An exhaustive list of such statements would be far too long to enumerate here. But there is something more significant still that lies behind this latest punitive measure. It illustrates how the Monroe Doctrine has evolved to become intricately linked with the imposition and maintenance of the global neoliberal order. This is because it shines a light on the most fundamental factor that has motivated US hostility against Cuba since 1959. As the late Saul Landau pointed out, this hostility was never predicated on human rights concerns; how could it be when the US has held lasting alliances with countries such as Saudi Arabia, Israel, Colombia and Honduras, which, if anything, have much worse human rights records than Cuba? Rather, it was the nationalization of US-owned assets by the revolutionary government—such as the agro-industrial corporations that controlled much of Cuba’s agricultural sector—that to this day represents the cardinal sin. Threatening US economic interests is the one thing that Washington never forgives. For those countries that do serve Washington’s economic interests, on the other hand, there is practically nothing it won’t overlook. Indeed, President Trump all but spelled this out when he stated recently that the US’s relationship with the brutal Saudi dictatorship will continue since it’s good for business.
This latest move also strikes at the heart of the absolutist stance that Washington takes toward the concept of private property, which to a large extent underpins its entire neoliberal and imperialist value system. For Washington, the legitimacy of its own vision of private property is beyond question, an unassailable moral absolute without caveat. So long, that is, as such property relations are to the benefit of corporate power. The fact that multinational corporations routinely violate the property rights of others—not to mention environmental, labor and consumer rights—is obfuscated under the twisted logic of neoliberal capitalism. Indeed, this fundamentally hypocritical vision of property relations forms a large part of prevailing neoliberal assumptions. Private ownership and so-called “competition” amongst private actors are deified, while concepts such as “the commons” or “the public square” are demeaned and denigrated at every turn. The role of the state is whittled down to enforcing the contractual relations of capitalism and social control, while beneficial state functions such as instituting social protections, providing access to public services, protecting the biosphere, and ensuring responsible regulation of the economy are dispensed with.
Putting things in context
The historical context in Cuba provides the perfect illustration of this tendency. As the 1950s drew to a close, the Batista dictatorship had tightened its grip on power and was ruling with an iron fist. And in addition to the suffering caused by many of the pathologies typical to Latin American countries of the time (and in many cases continuing to this day)—the rampant poverty and inequality, the tragic rates of illiteracy, and the widespread lack of access to even basic public services—Cuba had the added pathology of mob infiltration into myriad spheres of the island’s economy and wider society. As historian Arthur Schlesinger Jr. wrote at the time: “The corruption of the Government, the brutality of the police, the government’s indifference to the needs of the people for education, medical care, housing, for social justice and economic justice… is an open invitation to revolution.” Naturally, none of this mattered to Washington, which strenuously backed the Batista dictatorship since it was obediently obeying orders and creating a favorable business environment for powerful US multinational corporations.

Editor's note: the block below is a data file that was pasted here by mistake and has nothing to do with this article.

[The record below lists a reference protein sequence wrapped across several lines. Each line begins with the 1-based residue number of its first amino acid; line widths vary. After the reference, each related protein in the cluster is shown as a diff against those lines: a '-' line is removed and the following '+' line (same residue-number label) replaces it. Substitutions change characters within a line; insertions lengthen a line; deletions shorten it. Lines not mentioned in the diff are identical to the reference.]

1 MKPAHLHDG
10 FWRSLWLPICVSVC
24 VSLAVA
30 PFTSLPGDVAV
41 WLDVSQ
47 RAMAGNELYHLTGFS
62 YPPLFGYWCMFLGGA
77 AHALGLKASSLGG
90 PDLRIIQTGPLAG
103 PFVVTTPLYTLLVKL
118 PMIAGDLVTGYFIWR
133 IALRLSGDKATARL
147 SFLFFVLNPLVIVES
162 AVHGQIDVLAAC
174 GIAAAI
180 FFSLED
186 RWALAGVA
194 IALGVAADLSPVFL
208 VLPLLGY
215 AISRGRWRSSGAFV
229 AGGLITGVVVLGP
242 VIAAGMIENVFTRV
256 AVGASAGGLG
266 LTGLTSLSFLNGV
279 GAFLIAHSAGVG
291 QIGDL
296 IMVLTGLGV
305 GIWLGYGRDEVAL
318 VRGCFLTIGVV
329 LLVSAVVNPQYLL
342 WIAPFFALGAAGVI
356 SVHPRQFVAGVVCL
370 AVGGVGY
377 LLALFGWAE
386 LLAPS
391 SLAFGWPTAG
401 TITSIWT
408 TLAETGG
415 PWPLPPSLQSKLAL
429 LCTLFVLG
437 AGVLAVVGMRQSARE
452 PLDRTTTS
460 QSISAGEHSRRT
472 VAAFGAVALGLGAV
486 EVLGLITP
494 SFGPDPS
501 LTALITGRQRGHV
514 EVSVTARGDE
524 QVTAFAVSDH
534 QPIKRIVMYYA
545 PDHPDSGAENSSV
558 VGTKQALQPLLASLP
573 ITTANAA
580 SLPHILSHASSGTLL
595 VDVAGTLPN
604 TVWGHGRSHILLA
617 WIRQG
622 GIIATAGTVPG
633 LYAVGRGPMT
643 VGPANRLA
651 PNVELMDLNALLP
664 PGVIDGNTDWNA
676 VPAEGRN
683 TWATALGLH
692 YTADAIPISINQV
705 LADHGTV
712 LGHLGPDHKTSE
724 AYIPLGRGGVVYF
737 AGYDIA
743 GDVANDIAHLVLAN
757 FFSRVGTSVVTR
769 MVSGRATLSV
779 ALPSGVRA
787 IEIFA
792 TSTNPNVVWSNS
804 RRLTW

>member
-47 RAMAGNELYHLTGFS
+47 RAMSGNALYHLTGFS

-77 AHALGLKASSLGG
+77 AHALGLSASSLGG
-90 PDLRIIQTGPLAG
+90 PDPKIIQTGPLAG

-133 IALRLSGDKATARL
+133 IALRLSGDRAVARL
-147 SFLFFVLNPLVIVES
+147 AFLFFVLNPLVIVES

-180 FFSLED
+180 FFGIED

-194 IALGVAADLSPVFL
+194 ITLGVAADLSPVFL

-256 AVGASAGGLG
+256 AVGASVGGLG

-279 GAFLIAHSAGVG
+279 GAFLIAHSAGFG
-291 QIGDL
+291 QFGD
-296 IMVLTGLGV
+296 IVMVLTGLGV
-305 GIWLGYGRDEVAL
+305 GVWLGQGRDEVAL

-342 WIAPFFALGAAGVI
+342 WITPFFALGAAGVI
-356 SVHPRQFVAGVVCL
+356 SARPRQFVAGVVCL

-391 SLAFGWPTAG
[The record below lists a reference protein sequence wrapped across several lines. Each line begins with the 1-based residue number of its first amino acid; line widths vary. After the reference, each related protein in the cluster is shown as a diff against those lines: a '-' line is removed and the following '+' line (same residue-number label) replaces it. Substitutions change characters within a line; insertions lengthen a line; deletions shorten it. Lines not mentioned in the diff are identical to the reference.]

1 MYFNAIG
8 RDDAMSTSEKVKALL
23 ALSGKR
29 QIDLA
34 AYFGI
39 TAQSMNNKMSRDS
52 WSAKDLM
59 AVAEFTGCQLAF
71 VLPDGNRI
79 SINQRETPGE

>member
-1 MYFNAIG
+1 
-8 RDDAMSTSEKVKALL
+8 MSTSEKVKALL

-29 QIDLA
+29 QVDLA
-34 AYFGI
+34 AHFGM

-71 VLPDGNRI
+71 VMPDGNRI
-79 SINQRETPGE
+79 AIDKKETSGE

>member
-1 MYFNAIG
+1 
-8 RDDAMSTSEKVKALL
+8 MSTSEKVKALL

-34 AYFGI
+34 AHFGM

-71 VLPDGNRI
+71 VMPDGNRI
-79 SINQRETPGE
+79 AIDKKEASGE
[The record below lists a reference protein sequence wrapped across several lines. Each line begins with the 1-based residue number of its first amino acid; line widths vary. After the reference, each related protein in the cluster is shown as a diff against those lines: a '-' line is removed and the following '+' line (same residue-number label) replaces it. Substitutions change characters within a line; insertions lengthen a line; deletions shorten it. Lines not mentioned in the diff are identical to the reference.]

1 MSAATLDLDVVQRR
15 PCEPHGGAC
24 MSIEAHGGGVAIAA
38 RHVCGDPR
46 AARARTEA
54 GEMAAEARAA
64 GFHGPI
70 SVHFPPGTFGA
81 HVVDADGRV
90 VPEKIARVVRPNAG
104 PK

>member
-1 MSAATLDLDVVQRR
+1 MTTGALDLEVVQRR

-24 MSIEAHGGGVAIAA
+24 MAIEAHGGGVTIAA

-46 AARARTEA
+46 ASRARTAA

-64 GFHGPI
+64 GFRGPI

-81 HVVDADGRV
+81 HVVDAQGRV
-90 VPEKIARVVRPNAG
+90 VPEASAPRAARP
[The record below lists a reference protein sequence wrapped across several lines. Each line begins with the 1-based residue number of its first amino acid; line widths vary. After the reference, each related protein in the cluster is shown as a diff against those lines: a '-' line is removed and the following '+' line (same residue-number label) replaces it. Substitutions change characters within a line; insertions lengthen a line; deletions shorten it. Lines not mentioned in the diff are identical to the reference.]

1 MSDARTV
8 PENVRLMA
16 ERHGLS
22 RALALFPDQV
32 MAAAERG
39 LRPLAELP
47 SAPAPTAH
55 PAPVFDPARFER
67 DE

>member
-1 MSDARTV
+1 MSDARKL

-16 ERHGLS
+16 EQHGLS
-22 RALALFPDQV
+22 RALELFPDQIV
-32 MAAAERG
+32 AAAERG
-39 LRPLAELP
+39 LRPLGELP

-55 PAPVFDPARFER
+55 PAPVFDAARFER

Though such a reality does not necessarily justify the nature or the extent of the expropriation process that took place in the early days of the revolution, it does highlight the fact that the distribution of wealth and resources in Cuban society was far from beyond moral reevaluation before the revolution either. Indeed, such political and philosophical questions surrounding the concepts of property ownership and wealth distribution are – and ought to be—constantly subjected to debate and readjustment in all societies. The 20th Century saw a huge divergence in the paths that different countries took on these matters—on both sides of the Iron Curtain. Obviously the Eastern Bloc countries moved toward the highly state-led “command economies” that came to characterize the Soviet system. And as much as post-Cold War propaganda says otherwise, this system did have some benefits, especially when contrasted with the disastrous consequences of the transition to neoliberalism that has taken place in post-Soviet Eastern Europe. But even within the borders of many US Western European allies there has been considerable diversity. Social democratic governments experimented with differing configurations of state and private ownership for the various sectors of the economy. Even the trenchant US ally, Great Britain, brought sectors such as transport, electricity, water, telecommunications, mining and even some heavy industry into public ownership in the post-war period. And of course, like every other Western European country, Britain also established a publicly administered universal health care system and brought a significant proportion of its housing stock into public ownership too.